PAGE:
United States District Court, D. Delaware
September 3, 2014
TUXIS TECHNOLOGIES, LLC, Plaintiff,
AMAZON.COM, INC., Defendant.
Brian E. Farnan, Esq., FARNAN LLP, Wilmington, DE; Andrew G. Heinz, Esq. (argued), DESMARAIS LLP, New York, NY, Attorneys for Plaintiff Tuxis Technologies, LLC.
Steven J. Balick, Esq., ASHBY & GEDDES, Wilmington, DE; William H. Baumgartner, Jr., Esq. (argued), SIDLEY AUSTIN, LLP, Chicago, IL, Attorneys for Defendant Amazon.com, Inc.
RICHARD G. ANDREWS, District Judge.
Before the Court is the Motion of Amazon.com, Inc. to Dismiss for Failure to State a Claim. (D.I.10). The motion is fully briefed (D.I.11, 12 & 14) and oral argument was held on May 23, 2014. (D.I. 21). For the reasons that follow, Amazon.com Inc.'s Motion is granted with respect to claim 1.
This is a patent infringement case filed by Tuxis Technologies, LLC on October 29, 2013. (D.I. 1). Tuxis alleges infringement of the 6, 055, 513 ("the '513 patent") against Amazon.com, Inc. The '513 patent relates to a method of upselling, and the patentees describe the invention as follows:
Apparatus and methods are provided for effecting remote commerce, such as in telemarketing (either inbound or outbound) and in electronic commerce, which are particularly adapted for the intelligent selection and proffer of products, services or information to a user or customer. In one aspect of the invention, goods, service[s] or information are provided to the user via electronic communication, such as through a telephone, videophone or other computer link, as determined by the steps of first, establishing communication via the electronic communications device between the user and the system to effect a primary transaction or primary interaction, second, obtaining data with respect to the primary transaction or primary interaction, including at least in part a determination of the identity of the user or prospective customer, third, obtaining at least a second data element relating to the user, fourth, utilizing the primary transaction or primary interaction data along with the at least second data element as factors in determining at least one good, service or item of information for prospective upsell to the user or prospective customer, and offering the item to the prospective customer. In the preferred embodiment, the selection of the proffer of goods, services or information comprises an upsell with respect to the primary transaction or primary interaction data. The offer of the upsell is preferably generated and offered in real time, that is, during the course of the communication initiated with the primary transaction or primary interaction. '513 patent, Abstract. Claim 1 of the '513 patent is representative of the numerous asserted claims. Claim 1 recites:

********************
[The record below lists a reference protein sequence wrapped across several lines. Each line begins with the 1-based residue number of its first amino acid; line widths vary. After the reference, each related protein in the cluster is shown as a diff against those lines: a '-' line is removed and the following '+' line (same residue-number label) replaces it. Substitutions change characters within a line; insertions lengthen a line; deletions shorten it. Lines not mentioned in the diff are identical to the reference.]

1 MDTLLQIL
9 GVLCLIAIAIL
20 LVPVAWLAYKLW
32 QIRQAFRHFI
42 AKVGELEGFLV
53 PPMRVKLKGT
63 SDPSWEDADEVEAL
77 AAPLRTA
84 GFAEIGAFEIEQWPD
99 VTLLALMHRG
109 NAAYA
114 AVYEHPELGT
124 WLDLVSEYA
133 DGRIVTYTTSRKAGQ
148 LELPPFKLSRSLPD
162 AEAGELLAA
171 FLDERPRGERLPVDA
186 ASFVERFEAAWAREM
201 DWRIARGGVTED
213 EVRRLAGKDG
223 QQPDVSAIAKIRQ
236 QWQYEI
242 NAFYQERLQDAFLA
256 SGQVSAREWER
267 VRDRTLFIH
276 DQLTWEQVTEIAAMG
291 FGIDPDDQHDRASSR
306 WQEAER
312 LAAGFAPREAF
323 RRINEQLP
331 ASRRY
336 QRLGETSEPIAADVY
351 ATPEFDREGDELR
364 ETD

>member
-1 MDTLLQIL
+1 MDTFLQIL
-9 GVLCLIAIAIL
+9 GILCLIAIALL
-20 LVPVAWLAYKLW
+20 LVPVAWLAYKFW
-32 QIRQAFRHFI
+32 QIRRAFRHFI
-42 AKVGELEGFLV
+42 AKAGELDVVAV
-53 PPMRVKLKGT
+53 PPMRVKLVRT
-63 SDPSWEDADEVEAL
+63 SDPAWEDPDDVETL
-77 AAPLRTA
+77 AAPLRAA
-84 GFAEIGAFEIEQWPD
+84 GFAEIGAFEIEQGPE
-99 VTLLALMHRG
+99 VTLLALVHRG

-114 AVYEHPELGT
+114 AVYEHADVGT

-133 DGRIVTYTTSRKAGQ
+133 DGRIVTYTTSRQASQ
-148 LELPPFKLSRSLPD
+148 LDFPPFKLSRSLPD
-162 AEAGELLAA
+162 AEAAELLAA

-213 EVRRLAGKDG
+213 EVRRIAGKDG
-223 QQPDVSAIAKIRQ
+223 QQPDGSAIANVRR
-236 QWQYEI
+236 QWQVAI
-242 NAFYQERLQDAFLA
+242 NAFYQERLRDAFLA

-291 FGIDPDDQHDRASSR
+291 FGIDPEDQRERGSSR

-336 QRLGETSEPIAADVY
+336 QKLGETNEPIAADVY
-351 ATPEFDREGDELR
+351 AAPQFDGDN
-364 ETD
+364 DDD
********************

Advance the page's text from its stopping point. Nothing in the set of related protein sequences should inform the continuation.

A method for providing offers in real time of an item constituting a good or a service in the form of offers for purchase of the item to prospective customers as users of the system, utilizing an electronic communications device, comprising the steps of:
establishing a communication via the electronic communications device between the user and the system for [the] purpose of a user initiated primary transaction for purchase of a specific good or service,
obtaining primary transaction data with respect to the primary transaction, including the identity of the prospective customer and of the good or service for purchase in the primary transaction,
generating an upsell offer as a result of the user initiated primary transaction by:
utilizing the identity of the prospective customer to obtain at least a second data element relating to the user,
utilizing at least in part the primary transaction data including the identity of the good or service of the primary transaction and the second data element and determining at least one item for a prospective upsell transaction with the prospective customer, and
offering the item to the prospective customer and receiving an acceptance of the offer from at least one user in real time during the course of the user initiated communication.
Id., claim 1. The term "upsell" is defined in the patent to be "an offer or provision of a good or service which is selected for offer to the customer and differs from the good or service for which the primary contact was made." Id. at 13:38-41. The patentee defined "real time" as "during the course of the communication initiated with the primary transaction or primary interaction." Id. at Abstract.
In response, Amazon asserts the '513 patent's claims are invalid because they do not claim patent-eligible subject matter under 35 U.S.C. § 101.
At the motion to dismiss stage a patent claim can be found directed towards patent ineligible subject matter if the "only plausible reading of the patent must be that there is clear and convincing evidence of ineligibility." Ultramercial, Inc. v. Hulu, LLC, 722 F.3d 1335, 1339 (Fed. Cir. 2013) (emphasis in original), vacated, 134 S.Ct. 2870 (2014). Section 101 provides that, "Whoever invents or discovers any new and useful process, machine, manufacture, or composition of matter, or any new and useful improvement thereof, may obtain a patent therefor, subject to the conditions and requirements of this title." 35 U.S.C. § 101. To this broad statement of what can be protected via a patent, the Supreme Court has recognized "three narrow categories of subject matter outside the eligibility bounds of § 101-laws of nature, physical phenomena, and abstract ideas." Ultramercial, 722 F.3d at 1341. The purpose of these carve outs are to protect the "basic tools of scientific and technological work." Mayo Collaborative Servs. v. Prometheus Labs., Inc., 132 S.Ct. 1289, 1293 (2012). However, "a process is not unpatentable simply because it contains a law of nature or a mathematical algorithm, " but "an application of a law of nature or mathematical formula to a known structure or process may well be deserving of patent protection." Id. at 1293-94 (quotation marks and italics omitted). The "[Supreme Court] has... made clear [that] to transform an unpatentable law of nature into a patent-eligible application of such a law, one must do more than simply state the law of nature while adding the words apply it.'" Id. at 1294 (emphasis omitted).